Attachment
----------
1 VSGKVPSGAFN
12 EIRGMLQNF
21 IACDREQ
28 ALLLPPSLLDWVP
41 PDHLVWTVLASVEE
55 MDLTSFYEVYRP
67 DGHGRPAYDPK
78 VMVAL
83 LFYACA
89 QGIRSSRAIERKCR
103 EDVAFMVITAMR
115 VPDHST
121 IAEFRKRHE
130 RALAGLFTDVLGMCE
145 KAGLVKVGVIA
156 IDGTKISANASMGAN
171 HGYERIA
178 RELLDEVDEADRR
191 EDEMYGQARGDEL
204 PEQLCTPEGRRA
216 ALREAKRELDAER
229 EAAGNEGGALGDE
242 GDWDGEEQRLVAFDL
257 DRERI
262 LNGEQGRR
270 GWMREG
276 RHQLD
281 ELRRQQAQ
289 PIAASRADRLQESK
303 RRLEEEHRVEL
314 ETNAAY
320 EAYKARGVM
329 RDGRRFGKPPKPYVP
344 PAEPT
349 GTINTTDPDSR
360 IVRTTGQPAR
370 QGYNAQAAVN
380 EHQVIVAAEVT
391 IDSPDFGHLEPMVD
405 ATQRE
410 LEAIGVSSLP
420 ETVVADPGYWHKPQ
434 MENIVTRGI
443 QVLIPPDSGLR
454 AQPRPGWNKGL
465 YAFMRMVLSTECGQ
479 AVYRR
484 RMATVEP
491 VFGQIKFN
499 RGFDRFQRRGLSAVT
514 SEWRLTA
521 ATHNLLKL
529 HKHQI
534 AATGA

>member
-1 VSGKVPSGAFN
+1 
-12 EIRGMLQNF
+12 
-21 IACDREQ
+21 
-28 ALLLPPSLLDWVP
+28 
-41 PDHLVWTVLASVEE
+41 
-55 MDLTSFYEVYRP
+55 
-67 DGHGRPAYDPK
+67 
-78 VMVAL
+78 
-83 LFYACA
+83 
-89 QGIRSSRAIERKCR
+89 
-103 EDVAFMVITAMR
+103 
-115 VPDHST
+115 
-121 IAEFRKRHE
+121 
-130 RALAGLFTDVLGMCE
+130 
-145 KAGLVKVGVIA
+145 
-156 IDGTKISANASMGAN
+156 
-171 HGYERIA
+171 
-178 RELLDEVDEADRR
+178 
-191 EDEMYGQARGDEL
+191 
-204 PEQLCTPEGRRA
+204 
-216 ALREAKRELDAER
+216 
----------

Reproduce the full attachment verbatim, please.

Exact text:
1 VSGKVPSGAFN
12 EIRGMLQNF
21 IACDREQ
28 ALLLPPSLLDWVP
41 PDHLVWTVLASVEE
55 MDLTSFYEVYRP
67 DGHGRPAYDPK
78 VMVAL
83 LFYACA
89 QGIRSSRAIERKCR
103 EDVAFMVITAMR
115 VPDHST
121 IAEFRKRHE
130 RALAGLFTDVLGMCE
145 KAGLVKVGVIA
156 IDGTKISANASMGAN
171 HGYERIA
178 RELLDEVDEADRR
191 EDEMYGQARGDEL
204 PEQLCTPEGRRA
216 ALREAKRELDAER
229 EAAGNEGGALGDE
242 GDWDGEEQRLVAFDL
257 DRERI
262 LNGEQGRR
270 GWMREG
276 RHQLD
281 ELRRQQAQ
289 PIAASRADRLQESK
303 RRLEEEHRVEL
314 ETNAAY
320 EAYKARGVM
329 RDGRRFGKPPKPYVP
344 PAEPT
349 GTINTTDPDSR
360 IVRTTGQPAR
370 QGYNAQAAVN
380 EHQVIVAAEVT
391 IDSPDFGHLEPMVD
405 ATQRE
410 LEAIGVSSLP
420 ETVVADPGYWHKPQ
434 MENIVTRGI
443 QVLIPPDSGLR
454 AQPRPGWNKGL
465 YAFMRMVLSTECGQ
479 AVYRR
484 RMATVEP
491 VFGQIKFN
499 RGFDRFQRRGLSAVT
514 SEWRLTA
521 ATHNLLKL
529 HKHQI
534 AATGA

>member
-1 VSGKVPSGAFN
+1 
-12 EIRGMLQNF
+12 
-21 IACDREQ
+21 
-28 ALLLPPSLLDWVP
+28 
-41 PDHLVWTVLASVEE
+41 
-55 MDLTSFYEVYRP
+55 
-67 DGHGRPAYDPK
+67 
-78 VMVAL
+78 
-83 LFYACA
+83 
-89 QGIRSSRAIERKCR
+89 
-103 EDVAFMVITAMR
+103 
-115 VPDHST
+115 
-121 IAEFRKRHE
+121 
-130 RALAGLFTDVLGMCE
+130 
-145 KAGLVKVGVIA
+145 
-156 IDGTKISANASMGAN
+156 
-171 HGYERIA
+171 
-178 RELLDEVDEADRR
+178 
-191 EDEMYGQARGDEL
+191 
-204 PEQLCTPEGRRA
+204 
-216 ALREAKRELDAER
+216 